NICU Breastfeeding Tips

Can I Breastfeed My NICU Baby?

Breastfeeding looks different for a baby in the Neonatal Intensive Care Unit (NICU). If feeding well, the main obstacle is separation from the mother, as there is no 24-hour access point. These specialized units offer advanced medical care and support to premature or critically ill newborns. However, they also present unique challenges, particularly in relation to breastfeeding. The journey of breastfeeding in the NICU is a testament to a mother's unwavering determination-- a delicate balance between medical necessity and the invaluable benefits of nurturing through breast milk.

The NICU is a high-tech environment, and the action of breastfeeding takes on a whole new level of complexity. From the tangle of tubes and wires that crisscross an incubator to the concern over your babies ability to latch due to premature development, every step forward in the breastfeeding journey can feel like a giant leap. The emotional toll is immense as mothers grapple with feelings of helplessness, guilt, and even a sense of exclusion from their babies' care. However, the challenges these mothers face are not insurmountable. It's necessary to understand the obstacles that arise during breastfeeding in the NICU. By exploring strategies, families can improve their babies health and parental bond.

In short- yes, breastfeeding can be possible with the appropriate support, knowledge, and tools. 

Feeding Tools

For breastfeeding and pumping mothers with babies in the NICU, there is a variety of tools and methods that offer vital support. From specially-designed breast pumps for more intensive pumping schedules, lactation consultants skilled within NICU dynamics, and techniques like, “kangaroo care”, that promote skin-to-skin contact. These resources empower mothers to navigate the challenges for breastfeeding in the NICU and enhance their infants' developmental journey.

Types of techniques for preemies that we will cover in this blog:

  • Cup Feeding
  • Finger Feeding
  • Supplemental Nursing System (SNS)
  • Nipple Shields
  • Tube Feeding
  • Breast Compression

Cup Feeding

Cup feeding allows a baby to use gravity for the flow and their tongue to “lap up” milk. It requires very little effort on their end, and a slow, steady hand from the provider. Swaddling helps this method be more efficient, as it keeps their arms down and controlled, as well as catches drippings. The save in energy disbursement allows the calories to be put toward growth, speeding up the discharge rates.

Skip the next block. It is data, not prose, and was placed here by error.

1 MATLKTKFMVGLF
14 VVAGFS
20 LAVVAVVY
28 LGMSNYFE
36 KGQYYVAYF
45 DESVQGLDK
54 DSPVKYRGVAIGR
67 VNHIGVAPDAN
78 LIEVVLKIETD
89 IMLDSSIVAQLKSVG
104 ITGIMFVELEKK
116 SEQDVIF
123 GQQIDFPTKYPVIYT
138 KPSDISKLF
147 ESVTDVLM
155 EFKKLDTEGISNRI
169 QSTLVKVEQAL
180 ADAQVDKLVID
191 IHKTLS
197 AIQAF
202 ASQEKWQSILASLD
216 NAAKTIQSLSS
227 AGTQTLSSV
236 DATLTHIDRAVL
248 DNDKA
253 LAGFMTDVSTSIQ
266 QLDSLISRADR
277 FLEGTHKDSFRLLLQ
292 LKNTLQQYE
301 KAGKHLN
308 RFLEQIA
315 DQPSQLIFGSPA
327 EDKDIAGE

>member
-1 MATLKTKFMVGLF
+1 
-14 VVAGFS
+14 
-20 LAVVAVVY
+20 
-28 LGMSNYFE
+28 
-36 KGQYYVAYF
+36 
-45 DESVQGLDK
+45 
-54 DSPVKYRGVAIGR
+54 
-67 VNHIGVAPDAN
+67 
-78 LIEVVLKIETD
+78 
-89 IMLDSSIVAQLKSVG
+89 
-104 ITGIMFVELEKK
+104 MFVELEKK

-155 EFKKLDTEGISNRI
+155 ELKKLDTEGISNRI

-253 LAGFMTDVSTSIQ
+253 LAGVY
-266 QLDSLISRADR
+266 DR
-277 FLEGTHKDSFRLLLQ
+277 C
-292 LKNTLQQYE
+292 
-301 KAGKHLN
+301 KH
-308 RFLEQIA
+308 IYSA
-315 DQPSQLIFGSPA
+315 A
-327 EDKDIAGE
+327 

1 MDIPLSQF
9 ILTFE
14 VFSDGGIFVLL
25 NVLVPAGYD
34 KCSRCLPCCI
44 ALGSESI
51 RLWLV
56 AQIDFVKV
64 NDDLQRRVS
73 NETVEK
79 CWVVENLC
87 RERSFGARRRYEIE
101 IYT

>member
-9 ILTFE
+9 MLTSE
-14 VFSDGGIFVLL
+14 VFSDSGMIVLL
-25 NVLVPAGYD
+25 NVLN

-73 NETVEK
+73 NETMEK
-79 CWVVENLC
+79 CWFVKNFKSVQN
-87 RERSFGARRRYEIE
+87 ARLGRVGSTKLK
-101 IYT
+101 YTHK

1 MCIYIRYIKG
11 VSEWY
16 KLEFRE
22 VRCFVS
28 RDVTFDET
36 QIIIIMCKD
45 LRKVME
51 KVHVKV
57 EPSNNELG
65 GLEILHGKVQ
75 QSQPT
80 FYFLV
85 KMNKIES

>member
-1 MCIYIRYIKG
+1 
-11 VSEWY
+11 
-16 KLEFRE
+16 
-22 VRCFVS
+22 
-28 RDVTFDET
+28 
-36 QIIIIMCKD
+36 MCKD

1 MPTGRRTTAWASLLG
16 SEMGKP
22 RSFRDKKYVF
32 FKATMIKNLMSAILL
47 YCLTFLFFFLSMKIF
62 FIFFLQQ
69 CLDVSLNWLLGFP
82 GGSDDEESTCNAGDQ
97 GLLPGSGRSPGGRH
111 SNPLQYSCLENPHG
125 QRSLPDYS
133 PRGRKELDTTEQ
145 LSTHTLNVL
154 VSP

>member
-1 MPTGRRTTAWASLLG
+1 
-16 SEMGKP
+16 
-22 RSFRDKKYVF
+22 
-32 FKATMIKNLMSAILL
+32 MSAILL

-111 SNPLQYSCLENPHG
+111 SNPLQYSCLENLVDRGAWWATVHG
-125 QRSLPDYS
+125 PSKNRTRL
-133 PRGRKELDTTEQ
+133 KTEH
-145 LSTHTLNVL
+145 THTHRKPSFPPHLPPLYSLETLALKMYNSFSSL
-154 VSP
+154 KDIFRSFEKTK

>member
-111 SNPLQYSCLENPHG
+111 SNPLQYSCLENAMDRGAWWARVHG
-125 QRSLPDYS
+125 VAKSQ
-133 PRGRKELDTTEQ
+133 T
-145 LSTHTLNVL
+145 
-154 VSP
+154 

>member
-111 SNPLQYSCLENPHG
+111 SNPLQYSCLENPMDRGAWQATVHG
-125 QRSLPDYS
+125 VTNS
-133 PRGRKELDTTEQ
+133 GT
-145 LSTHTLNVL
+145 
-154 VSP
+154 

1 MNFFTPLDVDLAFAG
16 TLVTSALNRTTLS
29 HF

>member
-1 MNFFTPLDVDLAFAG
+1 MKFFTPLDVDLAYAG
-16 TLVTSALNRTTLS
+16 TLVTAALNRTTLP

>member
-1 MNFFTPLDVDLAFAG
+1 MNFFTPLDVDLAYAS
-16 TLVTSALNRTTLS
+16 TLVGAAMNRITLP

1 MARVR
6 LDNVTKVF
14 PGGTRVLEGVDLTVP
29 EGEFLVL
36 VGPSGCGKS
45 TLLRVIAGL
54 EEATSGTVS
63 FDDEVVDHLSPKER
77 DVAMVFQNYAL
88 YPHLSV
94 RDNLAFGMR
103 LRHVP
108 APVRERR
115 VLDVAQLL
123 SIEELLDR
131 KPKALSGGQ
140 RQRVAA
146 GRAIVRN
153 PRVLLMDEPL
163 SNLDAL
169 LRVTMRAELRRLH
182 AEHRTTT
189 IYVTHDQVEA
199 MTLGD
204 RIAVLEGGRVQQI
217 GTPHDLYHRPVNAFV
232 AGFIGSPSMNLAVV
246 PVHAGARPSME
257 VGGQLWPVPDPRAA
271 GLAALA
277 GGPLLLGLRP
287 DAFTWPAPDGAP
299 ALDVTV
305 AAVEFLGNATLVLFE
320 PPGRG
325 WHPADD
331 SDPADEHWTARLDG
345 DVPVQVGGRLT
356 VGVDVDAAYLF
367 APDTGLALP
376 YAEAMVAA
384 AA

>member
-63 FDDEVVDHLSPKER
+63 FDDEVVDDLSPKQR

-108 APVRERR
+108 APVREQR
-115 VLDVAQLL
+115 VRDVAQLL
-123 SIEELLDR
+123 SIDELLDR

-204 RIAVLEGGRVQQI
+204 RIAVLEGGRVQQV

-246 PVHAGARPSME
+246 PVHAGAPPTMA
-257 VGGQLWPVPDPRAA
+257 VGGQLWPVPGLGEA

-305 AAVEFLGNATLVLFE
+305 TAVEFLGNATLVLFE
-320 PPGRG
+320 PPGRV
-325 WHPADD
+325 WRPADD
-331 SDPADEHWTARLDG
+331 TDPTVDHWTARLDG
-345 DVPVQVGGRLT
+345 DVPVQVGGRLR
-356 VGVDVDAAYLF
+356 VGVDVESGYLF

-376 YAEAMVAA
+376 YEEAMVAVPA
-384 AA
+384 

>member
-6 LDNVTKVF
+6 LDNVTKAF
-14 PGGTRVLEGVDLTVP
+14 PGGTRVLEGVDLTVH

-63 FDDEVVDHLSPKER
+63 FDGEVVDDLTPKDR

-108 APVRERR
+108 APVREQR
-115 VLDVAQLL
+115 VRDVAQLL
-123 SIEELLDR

Finger-feeding can be used first before chest or bottle feeding. This method is especially useful in providing colostrum, the mother's first milk. Finger-feeding is a way to coax the acceptance of milk intake in a slow and controlled manner. Finger-feeding is an approach for giving your baby expressed breast milk without using a bottle nipple. Some babies may prefer the bottle nipple and refuse the breast. Finger-feeding uses a bottle with a thin tube rather than a bottle nipple. Note: Your nails are supposed to be trimmed short. Artificial nails should be secure. A similar method is an SNS setup.

Supplemental Nursing System (SNS)

A type of feeding tube called a Supplemental Nursing System (SNS) can be placed, as well, for mature milk, used with the finger to slowly feed milk through. The pressure from the finger prepares the tongue and gag reflex for the presence of a nipple, be it a natural or bottle one. When working on the latch, the lactation consultant may actually teach the mother to attach this SNS system close to the tip of the nipple, taped flat to allow the same slow feeding process to encourage suckling. The tube can then be slipped out mid-feeding to transition off of the system. This method will also aid in milk production, as the stimulation will enhance hormonal response in the mother.

Nipple Shields 

Nipple shields may be recommended when learning to latch a preemie for a couple of reasons: it helps to protect the nipple tissue while the baby learns to latch, but it also is an excl transition from a bottle if that is what they are used to. A faster flow nipple shield will aim to eliminate suction strength needs in the baby, and get more calories without much depleted.